Monday, June 30, 2008

Lessons of E-mail: How do we stay out of trouble?

Gosh, I hope I never make this mistake again. A few years ago, I sent a smart aleck e-mail about an irritating co-worker to a friend and actually sent it to the irritating one instead. It felt good for a second to send that e-mail but it took many days for the embarassment to wear off every time I passed him in the hall. So I now 1) at least look twice at the to category or more importantly 2) don't send those types of e-mails anymore. So here are a few other things I've learned:
* Use good grammar. Make it easier for any recipient to read your message. No capitalization, bad punctuation, missing words slows the reader down.
* Take a break when you receive a stinging message. Maybe the sender didn't mean it the way it came across. Respond with just the facts or better yet, go talk to them in person.
* Don't write in all caps. Ever.
* Keep font easy to read.
* Try not to reply all to everyone if only one person needs to know.
* De-tweak the tweaking cc. You can cc the boss every time somebody doesn't "do right." Your boss will appreciate it in the beginning. But when your co-workers hesitate about talking with you or worse, working with you, you lose.
Here are two articles with tips.
E-mail ettiquette
Top 20 Rules of Most Important Rules of E-mail Ettiquette
What are your thoughts on e-mail rules?


Anonymous said...

A couple of suggestions:

First, don't ever - ever - put anything in your own work email that you do not want EVERYONE to know.

Second, be respectful as to who you send emails to. If you send it to their work email address, be prepared for EVERYONE at their work to know about it.

It may be important to remember that work email address are owned by the company and the employee has little right to privacy regarding those emails. When the company gets sued and if the employee has information regarding the suit, he/she better get ready for their hard drive and all their emails to be copied and reviewed.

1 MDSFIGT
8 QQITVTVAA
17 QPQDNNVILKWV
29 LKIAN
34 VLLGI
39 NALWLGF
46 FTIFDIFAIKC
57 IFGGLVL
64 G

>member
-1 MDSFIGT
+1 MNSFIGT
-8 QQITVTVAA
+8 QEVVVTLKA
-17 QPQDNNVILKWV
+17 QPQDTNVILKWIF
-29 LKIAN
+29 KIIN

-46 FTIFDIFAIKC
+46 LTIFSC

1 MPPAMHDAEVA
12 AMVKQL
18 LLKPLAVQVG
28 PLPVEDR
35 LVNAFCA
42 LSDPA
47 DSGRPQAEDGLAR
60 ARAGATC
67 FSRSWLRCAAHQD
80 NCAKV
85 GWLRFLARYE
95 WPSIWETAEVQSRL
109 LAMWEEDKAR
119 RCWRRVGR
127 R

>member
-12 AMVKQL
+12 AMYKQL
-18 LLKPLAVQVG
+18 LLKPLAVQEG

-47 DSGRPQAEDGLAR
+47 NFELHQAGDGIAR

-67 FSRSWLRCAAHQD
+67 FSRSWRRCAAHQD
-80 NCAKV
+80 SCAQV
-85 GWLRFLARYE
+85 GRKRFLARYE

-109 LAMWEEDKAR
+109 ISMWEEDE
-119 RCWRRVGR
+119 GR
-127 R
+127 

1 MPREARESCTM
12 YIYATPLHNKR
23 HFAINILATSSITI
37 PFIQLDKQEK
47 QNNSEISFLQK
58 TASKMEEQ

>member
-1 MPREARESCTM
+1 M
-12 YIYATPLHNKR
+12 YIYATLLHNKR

Also, do not make the mistake of believing that you are actually deleting your emails. They never seem to go away. Many companies have several back up systems so that your email, even though the email appears to be delted - it is rarely completely gone. And - there is very little the employee can do to get around it. That's part of the point of the back-up systems - to keep emails from disappearing forever.

As a side note, regarding company phone calls, some companies record phone conversations of certain employees as standard procedure.

City Sights and Observations said...

Thanks anonymous! Those suggestions are great reminders. I know I'm guilty of sending less than desireable notes to people's work e-mail addresses. In some states work-phone texting is protected for some reason (don't see how it's different from e-mailing though). Check out my latest post about a ruling for some states protecting the texts.

City Sights and Observations said...
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